We are excited to announce SOLA, Maria Yelletisch's new exhibition at our Turó Park space in Barcelona.
In an intimate reflection on the use of repetition and art as a refuge, the artist introduces us to a series of works that relate her experiences around the phenomenon of loneliness sought and found, the need to spend time with oneself, all inspired by specific memories collected since May 2020.
A narrative on which Maria has been working for two years based on trial and error; an exercise of compilation, of leaving one's comfort zone, but at the same time, of settling down, putting one's feet on the ground and appropriating one's right to be in solitude.
'Finding the right dose of solitude is very difficult. Before, years ago, I used to spend a lot of time alone. Time alone. It's something that can get out of hand, and sometimes I would get depressed or go into cycles of I would get depressed or go into endless cycles of boredom.
Gradually these moments of solitude became rarer and rarer. It may seem like a good thing, but now that I don't get to have them, I need them. And even though I feel like a bad mother, I seek them out.
Alone there are memories of moments lived in solitude, and those have very present colours.
I feel that there is something important in this kind of work; I like to think when someone stands in front of my canvases, I can see them.
I like to think that when someone stands in front of my canvases, each person feels something different.
Something created from something intensely intimate and personal can transport someone to their intimacy, even if it has nothing to do with anything else.
Intimacy, even if it has nothing to do with mine.
My sunrises on the Asturian coast trigger in someone else the warm memory of the last time they hugged someone. That is nice. It is for me.
Among other things, I have imagined making vindicative art, either because I wanted to or felt I should do it.
But no longer, I've decided that I want my work to be a safe place, a pause: a place where I can rest, a place to be. To be alone.
I feel that inspiration is chance, a slightly dangerous term. But the randomness of my paintings is something that I like.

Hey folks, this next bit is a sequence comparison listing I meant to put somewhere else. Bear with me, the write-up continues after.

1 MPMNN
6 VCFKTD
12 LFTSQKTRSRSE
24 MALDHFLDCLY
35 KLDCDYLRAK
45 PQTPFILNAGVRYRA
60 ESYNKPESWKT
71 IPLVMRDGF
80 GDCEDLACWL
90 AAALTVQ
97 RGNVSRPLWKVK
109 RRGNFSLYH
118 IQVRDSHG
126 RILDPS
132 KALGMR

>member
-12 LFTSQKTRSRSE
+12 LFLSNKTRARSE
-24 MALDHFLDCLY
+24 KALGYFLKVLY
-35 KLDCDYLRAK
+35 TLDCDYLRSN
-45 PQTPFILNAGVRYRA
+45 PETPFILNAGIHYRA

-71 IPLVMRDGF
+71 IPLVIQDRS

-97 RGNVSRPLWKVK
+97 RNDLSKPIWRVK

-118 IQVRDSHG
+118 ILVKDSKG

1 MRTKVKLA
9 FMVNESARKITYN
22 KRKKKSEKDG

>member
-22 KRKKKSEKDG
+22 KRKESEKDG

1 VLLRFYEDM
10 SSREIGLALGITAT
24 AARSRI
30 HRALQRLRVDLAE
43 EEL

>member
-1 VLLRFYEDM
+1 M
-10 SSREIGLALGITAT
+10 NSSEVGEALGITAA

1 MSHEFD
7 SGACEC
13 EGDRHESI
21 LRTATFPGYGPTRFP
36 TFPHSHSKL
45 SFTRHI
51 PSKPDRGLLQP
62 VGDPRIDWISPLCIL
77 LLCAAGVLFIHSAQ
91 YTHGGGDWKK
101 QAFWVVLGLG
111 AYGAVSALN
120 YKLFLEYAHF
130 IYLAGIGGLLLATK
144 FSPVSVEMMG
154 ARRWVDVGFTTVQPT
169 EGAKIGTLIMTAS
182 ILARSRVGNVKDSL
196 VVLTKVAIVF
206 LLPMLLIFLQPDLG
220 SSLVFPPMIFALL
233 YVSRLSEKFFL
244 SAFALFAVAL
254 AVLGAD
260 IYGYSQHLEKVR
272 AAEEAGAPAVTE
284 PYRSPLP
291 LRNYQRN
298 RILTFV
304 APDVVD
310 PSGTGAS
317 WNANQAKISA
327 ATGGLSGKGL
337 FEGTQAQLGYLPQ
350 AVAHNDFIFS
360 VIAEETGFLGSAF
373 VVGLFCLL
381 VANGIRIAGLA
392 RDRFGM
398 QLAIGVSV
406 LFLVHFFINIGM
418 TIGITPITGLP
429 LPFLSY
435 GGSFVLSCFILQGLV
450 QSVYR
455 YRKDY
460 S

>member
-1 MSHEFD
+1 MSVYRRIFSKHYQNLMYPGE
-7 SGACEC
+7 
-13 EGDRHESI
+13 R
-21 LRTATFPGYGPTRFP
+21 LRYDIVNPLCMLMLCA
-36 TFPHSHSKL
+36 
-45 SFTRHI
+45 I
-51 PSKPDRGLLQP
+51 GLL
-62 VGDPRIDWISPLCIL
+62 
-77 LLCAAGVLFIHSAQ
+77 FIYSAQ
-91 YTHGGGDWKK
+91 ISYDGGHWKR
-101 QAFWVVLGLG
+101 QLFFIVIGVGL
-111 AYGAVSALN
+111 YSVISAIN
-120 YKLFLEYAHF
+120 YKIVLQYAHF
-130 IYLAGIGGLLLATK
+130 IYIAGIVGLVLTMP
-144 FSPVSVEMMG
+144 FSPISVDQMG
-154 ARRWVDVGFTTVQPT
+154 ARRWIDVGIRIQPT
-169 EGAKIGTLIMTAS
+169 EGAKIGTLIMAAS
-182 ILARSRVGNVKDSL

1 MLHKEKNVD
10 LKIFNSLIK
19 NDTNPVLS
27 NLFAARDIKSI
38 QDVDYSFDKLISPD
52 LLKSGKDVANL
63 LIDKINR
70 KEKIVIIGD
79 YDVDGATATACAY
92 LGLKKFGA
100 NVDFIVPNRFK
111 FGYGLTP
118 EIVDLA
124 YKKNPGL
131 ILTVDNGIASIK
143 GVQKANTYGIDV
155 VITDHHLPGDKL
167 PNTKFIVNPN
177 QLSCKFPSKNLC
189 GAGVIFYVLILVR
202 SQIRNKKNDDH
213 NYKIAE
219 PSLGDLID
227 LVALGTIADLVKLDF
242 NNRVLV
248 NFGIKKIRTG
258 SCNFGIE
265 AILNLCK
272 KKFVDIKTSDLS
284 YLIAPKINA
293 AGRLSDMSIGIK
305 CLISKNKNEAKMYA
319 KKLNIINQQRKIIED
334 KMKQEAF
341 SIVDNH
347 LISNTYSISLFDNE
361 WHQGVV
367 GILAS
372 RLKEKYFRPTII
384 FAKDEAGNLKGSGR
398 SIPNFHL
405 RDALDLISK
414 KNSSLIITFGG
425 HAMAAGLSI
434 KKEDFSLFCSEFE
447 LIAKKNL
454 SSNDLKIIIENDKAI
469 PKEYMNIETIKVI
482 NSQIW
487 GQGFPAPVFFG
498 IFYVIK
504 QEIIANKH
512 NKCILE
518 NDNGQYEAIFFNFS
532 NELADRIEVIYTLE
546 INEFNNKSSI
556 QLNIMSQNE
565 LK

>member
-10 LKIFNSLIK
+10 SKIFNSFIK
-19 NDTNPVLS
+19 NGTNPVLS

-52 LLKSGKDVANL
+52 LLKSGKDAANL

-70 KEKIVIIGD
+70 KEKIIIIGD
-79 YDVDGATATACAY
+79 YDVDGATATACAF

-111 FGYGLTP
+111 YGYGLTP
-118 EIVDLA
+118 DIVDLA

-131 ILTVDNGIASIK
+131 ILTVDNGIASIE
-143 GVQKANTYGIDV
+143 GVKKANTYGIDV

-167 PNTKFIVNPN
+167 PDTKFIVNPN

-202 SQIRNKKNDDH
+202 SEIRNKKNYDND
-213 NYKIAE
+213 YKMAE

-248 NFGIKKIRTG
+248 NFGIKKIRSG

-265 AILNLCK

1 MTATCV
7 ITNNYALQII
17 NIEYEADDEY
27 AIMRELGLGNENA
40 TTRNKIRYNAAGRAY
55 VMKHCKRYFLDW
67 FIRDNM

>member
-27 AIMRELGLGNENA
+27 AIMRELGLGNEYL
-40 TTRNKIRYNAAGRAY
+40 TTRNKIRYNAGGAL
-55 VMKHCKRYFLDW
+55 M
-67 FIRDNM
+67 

I admit that I always start the same way: from right to left, from top to bottom. But I don't calculate how much paint I pick up with the brush, nor at what point along this route that same brush will complain that it has no more complaints that it has run out of paint and needs to be refilled.
For this exhibition I have chosen to work with oil paint, and I've rarely worked with it because we've always ended up arguing; too dirty, too slow to dry, too slow to dry, too much potential failure. In short, too many things that I can't control. Acrylic brushwork was something I could do with my eyes closed at this point.
And I want my artworks to be a place to rest, I've said that, but not to stagnate. So this exhibition is also, for me, a small step out of my comfort zone.
This kind of controlled chaos is the slight nuance that makes all my works different, even if they start the same way. I like to know that there is a certain involuntariness in how my artworks will turn out.
I confess that sometimes I have felt the need, whether it is internal or provoked by something external, to flee from repetition, to flee from repetition, to flee from the repetition, to flee from the repetition, to flee from repetition, from always the same pattern, always the same idea, always the same mechanics...
But I confess that I don't want to run away anymore. I avow that this is my place, and I admit that I want to stay here forever. I want to stay here forever.
I invite you to accompany me to be alone, together.'
Press release courtesy Alzueta Gallery. Text: Maria Yelletisch on Sola, November 2022.